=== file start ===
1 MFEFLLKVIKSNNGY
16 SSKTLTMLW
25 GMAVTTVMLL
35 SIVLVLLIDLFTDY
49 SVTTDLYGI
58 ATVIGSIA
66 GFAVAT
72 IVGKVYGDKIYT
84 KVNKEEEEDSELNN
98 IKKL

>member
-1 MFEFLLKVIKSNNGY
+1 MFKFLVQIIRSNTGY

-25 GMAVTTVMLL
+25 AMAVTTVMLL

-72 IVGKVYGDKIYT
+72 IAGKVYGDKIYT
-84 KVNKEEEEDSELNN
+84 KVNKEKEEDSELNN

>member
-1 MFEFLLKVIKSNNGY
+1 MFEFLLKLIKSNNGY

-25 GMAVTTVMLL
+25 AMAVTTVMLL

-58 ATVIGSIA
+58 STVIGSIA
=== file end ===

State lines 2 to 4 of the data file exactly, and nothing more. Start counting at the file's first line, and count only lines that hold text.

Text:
16 SSKTLTMLW
25 GMAVTTVMLL
35 SIVLVLLIDLFTDY